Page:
Japan

The Japanese Yen has started the week firmer against its rivals. A US Holiday Monday saw light trading conditions as the greenback drifted lower across all main currency pairs. Despite higher US yields the Dollar broke through 113.50 support. The Chinese Yuan has slid to its lowest level since mid August after the central bank move to help the economy was pushed aside sparking risk off markets, equity markets closed lower. The Japanese Yen posted small gains on Friday after mixed US employment data with NFP falling to 134,000 its smallest gain in over a year, well short of the estimate of 185,000. A factor in the figures was due to hurricane Florence, many people were unable to unable to make it into work because of the storm. The Bank of Japan has acknowledged that reaching its target of 2.0% will be tough with Japanese officials remaining stumped with how to deal with the elusive 2% goal. The next BoJ meeting is on the 31st May and its safe to say they will hold rates as they are.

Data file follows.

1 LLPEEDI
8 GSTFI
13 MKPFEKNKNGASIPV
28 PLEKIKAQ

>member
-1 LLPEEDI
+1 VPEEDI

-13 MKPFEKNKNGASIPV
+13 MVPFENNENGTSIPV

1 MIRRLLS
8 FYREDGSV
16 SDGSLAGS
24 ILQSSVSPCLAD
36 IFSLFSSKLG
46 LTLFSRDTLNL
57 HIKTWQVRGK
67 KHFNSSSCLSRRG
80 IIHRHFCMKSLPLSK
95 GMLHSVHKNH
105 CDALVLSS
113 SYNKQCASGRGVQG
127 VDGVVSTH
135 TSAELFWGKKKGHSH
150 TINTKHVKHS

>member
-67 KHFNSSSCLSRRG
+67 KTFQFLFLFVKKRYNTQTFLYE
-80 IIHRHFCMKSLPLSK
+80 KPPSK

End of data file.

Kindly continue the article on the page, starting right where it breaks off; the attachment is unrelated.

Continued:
Canada

The Canadian Dollar has underperformed in what has been a slow start to the week with US and Japanese Holidays. The recent move seems to relate to the recent pull back in Crude Oil prices. The US Dollar rose by a quarter percent over the Loonie trading at 1.2960. Canada added 63,000 jobs smashing estimates of 25,000 driven by an improvement in part time employment. The unemployment rate remains unchanged at 5.9%. The Fed have reiterated they will continue with its policy of rate hikes into 2019, this will put pressure on the Bank of Canada to follow and raise rates also. The BoC will hold its next monetary meeting on the 25th October and with solid revised US employment figures printing the odds of a hike have increased which should ultimately send the Canadian Dollar higher.

Major Announcements last week:

  • RBA kept rates unchanged at 1.50%
  • US ISM Manufacturing prints higher than expected at 61.6 vs 58.0
  • Non Farm Payroll released lower at 134k in Sep but August figures were revised higher.
  • US Employment drops to 3.7% – lowest since 1969
  • Canadian unemploument unchanged at 5.9%
  • US and Japanese Holiday’s Monday – slow start to the week.